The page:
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How healthy is your poop? 💩

hand of a man closing the lid of a toilet

Your stool offers useful information about the health of your digestive system. Here’s how to “read” it.

Healthy poop varies from person to person. The most important thing to look for is any change in the color and texture of your stool that lasts several days. Use this guide to help you identify the change and clearly describe it to your doctor.

Color: Earth Tones are Healthy

Brown: Poop’s naturally brown color comes from bile, a digestive aid produced in your liver. Brown poop indicates a healthy digestive system.

Green: Hints of green are normal when you eat lots of green leafy vegetables. However, if it’s full-on green, it could mean poop is passing through your system too fast for bile to complete the digestive process.

Yellow: Greasy, stinky, yellow poop indicates excess fat in your stool. It may mean you have an infection or a condition where your body isn’t absorbing enough nutrients, like celiac disease.

Black. Licorice, iron supplements and bismuth subsalicylate, an ingredient in some antidiarrheal medicines, can make poop black temporarily. But blood from your stomach and small intestines actually turns poop black, not red as you might expect. In that case, black stool could be a sign of an ulcer or cancer.

Pale, White or Clay. While pale poop could be a side effect of certain medicines, it could mean your liver is not producing enough bile.

Bloody or Red. Don’t be alarmed if you’ve eaten red foods like beets, cranberries or tomato juice and notice a red stool. But red can also mean bleeding, either from your lower intestines or from hemorrhoids.

Texture: There’s no Ideal Poop Shape

Separate hard lumps, like nuts. This is a sign of constipation, possibly caused by eating too little fiber (grains, fruits and vegetables) and not drinking enough water. For optimum health, constipation shouldn’t last more than a couple weeks.

Sausage-shaped but lumpy. You’re slightly constipated. Consider helping your digestive system by loading up on healthy fibrous foods (bran flakes anybody?) and drink more fluids. An apple a day may truly keep the doctor away.

Sausage-shaped with cracks in the surface. This shape falls into the range of normal. Flush it away, wash your hands and keep up the good work.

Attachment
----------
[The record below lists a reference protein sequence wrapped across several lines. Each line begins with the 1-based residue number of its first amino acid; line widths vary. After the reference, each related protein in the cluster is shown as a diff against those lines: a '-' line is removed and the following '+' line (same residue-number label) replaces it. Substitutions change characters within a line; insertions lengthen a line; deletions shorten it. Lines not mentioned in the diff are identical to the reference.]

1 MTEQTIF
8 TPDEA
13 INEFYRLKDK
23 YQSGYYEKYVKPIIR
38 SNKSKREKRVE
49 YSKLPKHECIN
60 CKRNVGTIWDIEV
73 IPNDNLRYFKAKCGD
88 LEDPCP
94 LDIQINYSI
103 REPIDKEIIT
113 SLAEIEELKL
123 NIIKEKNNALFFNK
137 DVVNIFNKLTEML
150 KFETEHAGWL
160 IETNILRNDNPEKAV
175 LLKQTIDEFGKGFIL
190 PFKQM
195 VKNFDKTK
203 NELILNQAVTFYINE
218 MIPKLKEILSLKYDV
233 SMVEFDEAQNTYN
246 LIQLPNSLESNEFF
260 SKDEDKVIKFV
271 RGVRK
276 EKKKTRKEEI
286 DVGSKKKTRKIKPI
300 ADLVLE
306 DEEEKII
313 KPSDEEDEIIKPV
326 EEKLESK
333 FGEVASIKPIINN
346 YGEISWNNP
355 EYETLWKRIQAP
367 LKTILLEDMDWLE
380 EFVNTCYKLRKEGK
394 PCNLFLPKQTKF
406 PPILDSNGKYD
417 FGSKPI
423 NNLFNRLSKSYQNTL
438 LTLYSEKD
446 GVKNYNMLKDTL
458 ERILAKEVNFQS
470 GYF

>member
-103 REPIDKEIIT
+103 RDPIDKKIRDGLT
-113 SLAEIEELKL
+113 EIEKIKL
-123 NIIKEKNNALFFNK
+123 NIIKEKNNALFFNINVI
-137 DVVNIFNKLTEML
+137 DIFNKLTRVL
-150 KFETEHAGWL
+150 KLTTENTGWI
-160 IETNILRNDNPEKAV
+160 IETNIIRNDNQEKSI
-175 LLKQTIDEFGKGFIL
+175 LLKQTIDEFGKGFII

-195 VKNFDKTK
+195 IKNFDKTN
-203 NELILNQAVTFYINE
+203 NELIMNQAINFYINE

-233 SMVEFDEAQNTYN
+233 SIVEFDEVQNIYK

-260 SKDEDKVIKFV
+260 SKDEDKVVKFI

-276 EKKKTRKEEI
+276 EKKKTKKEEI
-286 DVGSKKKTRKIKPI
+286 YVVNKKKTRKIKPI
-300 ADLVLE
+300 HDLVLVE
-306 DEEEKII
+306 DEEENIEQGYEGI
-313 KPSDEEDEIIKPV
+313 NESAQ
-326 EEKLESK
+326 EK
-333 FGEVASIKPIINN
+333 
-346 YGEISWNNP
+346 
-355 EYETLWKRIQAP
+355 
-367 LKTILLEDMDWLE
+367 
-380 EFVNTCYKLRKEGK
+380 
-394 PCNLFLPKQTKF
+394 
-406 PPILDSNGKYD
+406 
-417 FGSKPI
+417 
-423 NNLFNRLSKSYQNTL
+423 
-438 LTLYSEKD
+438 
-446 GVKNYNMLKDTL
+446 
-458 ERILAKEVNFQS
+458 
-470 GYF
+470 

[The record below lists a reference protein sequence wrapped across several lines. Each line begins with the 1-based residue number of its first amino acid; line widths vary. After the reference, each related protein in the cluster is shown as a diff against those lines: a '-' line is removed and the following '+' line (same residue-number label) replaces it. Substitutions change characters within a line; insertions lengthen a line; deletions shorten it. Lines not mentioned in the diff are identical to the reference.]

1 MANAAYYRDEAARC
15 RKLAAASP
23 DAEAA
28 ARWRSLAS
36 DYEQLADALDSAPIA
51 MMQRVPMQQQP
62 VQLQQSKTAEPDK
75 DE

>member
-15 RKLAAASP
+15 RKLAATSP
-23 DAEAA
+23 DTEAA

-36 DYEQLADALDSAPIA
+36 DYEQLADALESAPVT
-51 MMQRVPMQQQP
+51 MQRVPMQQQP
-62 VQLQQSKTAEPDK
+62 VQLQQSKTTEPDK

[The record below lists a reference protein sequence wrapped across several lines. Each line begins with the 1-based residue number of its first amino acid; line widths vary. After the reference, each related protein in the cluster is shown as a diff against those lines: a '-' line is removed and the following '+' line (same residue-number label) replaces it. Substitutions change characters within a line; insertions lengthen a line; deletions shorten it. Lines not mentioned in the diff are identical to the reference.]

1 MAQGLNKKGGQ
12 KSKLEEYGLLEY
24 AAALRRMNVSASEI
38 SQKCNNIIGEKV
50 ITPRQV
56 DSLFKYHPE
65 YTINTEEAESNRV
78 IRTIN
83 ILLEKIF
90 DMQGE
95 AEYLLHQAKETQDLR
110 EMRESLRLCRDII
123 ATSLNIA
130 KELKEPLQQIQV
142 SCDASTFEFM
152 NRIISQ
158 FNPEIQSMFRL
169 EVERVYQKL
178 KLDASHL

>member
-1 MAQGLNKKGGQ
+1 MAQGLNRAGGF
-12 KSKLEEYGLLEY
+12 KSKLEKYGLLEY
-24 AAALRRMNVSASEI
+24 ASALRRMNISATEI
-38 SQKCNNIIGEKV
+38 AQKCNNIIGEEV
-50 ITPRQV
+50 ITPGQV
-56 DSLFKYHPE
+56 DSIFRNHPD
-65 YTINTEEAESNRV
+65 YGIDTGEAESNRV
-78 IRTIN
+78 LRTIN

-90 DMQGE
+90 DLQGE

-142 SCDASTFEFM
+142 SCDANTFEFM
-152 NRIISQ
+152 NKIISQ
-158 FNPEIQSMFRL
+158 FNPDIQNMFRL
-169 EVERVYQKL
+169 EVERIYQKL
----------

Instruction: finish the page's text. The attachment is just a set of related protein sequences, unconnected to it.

Sausage-shaped, smooth and soft. A shape and texture that shows you’re eating a healthy diet and your digestive system is functioning nicely.

Soft blobs with clear-cut edges. A message from your poop that your diet is lacking in fiber. Your entire body could use a little help from you in the form of healthier eating (more water, grains, fruits and vegetables).

Mushy pieces with ragged edges.   Very close to becoming diarrhea, if this shape and texture is new for you, it could indicate inflammation or an infection.

Watery, no solid pieces, all liquid. Sometimes athletes poop like this after a long run. But if you’re not a runner, it’s probably diarrhea caused by inflammation or infection. Prevent dehydration by drinking extra amounts of fluid until you recover.

Soft and clings to the side of the toilet bowl.  Poop becomes sticky when there’s fat in your stool that’s not supposed to be there. Acids and enzymes in your digestive system may not be doing their job, which can be a sign of a pancreatic, liver or intestinal disorder.

When to See Your Doctor

“Normal” is not the same for everybody, even when it comes to poop shape and texture.

  • ● Don’t obsess over a supposed ideal appearance for your poo.
  • ● Do pay attention to any major changes from what’s normal for you so you can ask your doctor about it.
  • ● If you notice blood in your stool or an ongoing change in poop appearance and bowel habits, see your doctor.  Need a Doctor? Call 402-CARE or schedule an appointment online now.
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